“Most estimates of the mortality risk posed by asteroid impacts put it at about the same risk as flying in a commercial airliner. However, you have to remember that this is like the entire human race riding the plane — it is one of the few risks that really could wipe us all out.” -Nathan Myhrvold
We’re all aware that one of the ways that human life on Earth could end, conceivably, is the same way that the dinosaurs went down.
A large enough asteroid striking Earth at a typically colossal speed — tens to hundreds of miles/kilometers per second — could catastrophically cause a mass extinction unseen on Earth in the past 65 million years. It’s an unsettling thought: that if a large enough space rock were randomly hurled in our direction, life as we know it on our planet would be dramatically altered, and the entire human race would very likely be one of its casualties.
Even barring a disaster of species-killing proportions, large asteroid strikes are common enough that an ill-placed strike could be disastrous. Take Barringer Crater (also known as Meteor Crater), for example: formed just 50,000 years ago by the impact of a “city-killer” sized asteroid, it left a crater 1,200 meters (3,900 feet) in diameter. If comparable asteroid strike occurred over a densely populated area like New York City, London or Tokyo, millions of people could be killed, and at least hundreds of billions of dollars worth of damage would easily be done.
And — as you’re all very familiar with — more recently, some major events have occurred to remind us how devastating the Universe can be.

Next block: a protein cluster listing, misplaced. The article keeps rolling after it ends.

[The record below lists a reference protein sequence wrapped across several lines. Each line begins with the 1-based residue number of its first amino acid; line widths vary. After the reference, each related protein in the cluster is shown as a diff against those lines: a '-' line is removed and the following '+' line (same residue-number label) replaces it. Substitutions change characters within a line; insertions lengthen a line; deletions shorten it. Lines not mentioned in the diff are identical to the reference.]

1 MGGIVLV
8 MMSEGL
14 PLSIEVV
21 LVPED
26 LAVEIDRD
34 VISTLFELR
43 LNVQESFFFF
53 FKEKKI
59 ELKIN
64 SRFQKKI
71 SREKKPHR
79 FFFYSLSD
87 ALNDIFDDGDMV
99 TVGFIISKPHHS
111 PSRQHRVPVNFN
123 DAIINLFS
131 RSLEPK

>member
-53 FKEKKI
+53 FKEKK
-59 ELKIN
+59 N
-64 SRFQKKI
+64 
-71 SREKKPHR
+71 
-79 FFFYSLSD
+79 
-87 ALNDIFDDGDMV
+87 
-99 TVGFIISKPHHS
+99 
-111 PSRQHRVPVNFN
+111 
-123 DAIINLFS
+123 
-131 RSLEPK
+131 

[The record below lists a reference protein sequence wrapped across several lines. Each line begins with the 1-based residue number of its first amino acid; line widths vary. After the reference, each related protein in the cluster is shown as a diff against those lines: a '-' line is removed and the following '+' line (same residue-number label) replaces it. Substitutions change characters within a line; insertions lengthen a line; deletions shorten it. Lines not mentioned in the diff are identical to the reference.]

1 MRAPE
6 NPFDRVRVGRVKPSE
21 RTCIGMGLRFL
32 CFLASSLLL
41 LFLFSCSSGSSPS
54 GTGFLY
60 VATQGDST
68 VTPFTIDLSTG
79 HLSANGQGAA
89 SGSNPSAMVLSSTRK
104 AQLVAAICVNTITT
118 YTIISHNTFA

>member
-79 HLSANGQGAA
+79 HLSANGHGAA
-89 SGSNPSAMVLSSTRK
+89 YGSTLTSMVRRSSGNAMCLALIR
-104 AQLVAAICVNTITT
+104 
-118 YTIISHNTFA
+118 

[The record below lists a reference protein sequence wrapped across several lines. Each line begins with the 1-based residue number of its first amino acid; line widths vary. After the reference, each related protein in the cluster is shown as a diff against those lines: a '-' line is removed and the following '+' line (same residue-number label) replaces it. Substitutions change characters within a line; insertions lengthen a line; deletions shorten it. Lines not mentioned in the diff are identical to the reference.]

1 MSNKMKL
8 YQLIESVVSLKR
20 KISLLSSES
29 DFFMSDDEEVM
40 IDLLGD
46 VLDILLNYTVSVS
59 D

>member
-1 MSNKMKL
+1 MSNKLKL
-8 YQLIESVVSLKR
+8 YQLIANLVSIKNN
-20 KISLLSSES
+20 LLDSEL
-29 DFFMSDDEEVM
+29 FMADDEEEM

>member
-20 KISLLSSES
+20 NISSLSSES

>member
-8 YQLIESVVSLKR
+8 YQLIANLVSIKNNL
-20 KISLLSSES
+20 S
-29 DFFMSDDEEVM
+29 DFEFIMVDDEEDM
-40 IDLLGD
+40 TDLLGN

In 1908, a huge fireball descended over Russia, followed by a midair explosion. The heat and impact could be felt from up to 40 miles (65 kilometers) away, as people felt like their bodies were on fire and were literally knocked over. Nineteen years later, the site of the Tunguska Event was discovered, and for about 40 kilometers in all directions, the terrain was completely leveled.
About 80 million full-grown trees had been knocked over by an explosion estimated to have released the equivalent of 10 million tonnes of TNT exploding, or about 40% as much energy as the largest nuclear bomb ever detonated on Earth.
What’s truly frightening about this event is that it very likely occurred due to an asteroid that was a mere 100 meters (or 330 feet) in diameter, weighing “only” around 100,000 tonnes. This was probably about the same size — give or take a factor of two or three — as the asteroid that created Meteor Crater. But you’re probably far more familiar with an even more recent event.
Just a year ago, a 15 meter wide asteroid that we never saw coming hit Earth’s atmosphere over Chelyabinsk, Russia, injuring over 1,000 people and causing significant property damage. Although this was maybe only 5% as powerful as the Tunguska event, it’s much more frightening because it only happened a year ago!
Now, the idea that you could be killed by a space rock — or that all of humanity could be wiped out due to one — is no doubt terrifying. But humans are notoriously bad at estimating the risk due to infrequent but catastrophic events, and the only cure for that is quantitative science.
Which is why I was infuriated when I came across this Gawker article.
You see, the B612 Foundation has done some remarkable work tracking recent asteroid impacts on our planet, and has found that 26 asteroids have struck Earth since the year 2000. The “fear factor” here is that we didn’t see a single one coming, and were completely caught by surprise.
It’s a well-known fact that city-killer asteroids, like the one that caused the Tunguska event or Meteor Crater, strike Earth anywhere between once every couple of millenium to possibly as frequently as once a century. In addition, even though we’ve discovered tens of thousands of asteroids, we’ve only observed an estimated 1% of the potentially severely damaging ones out there.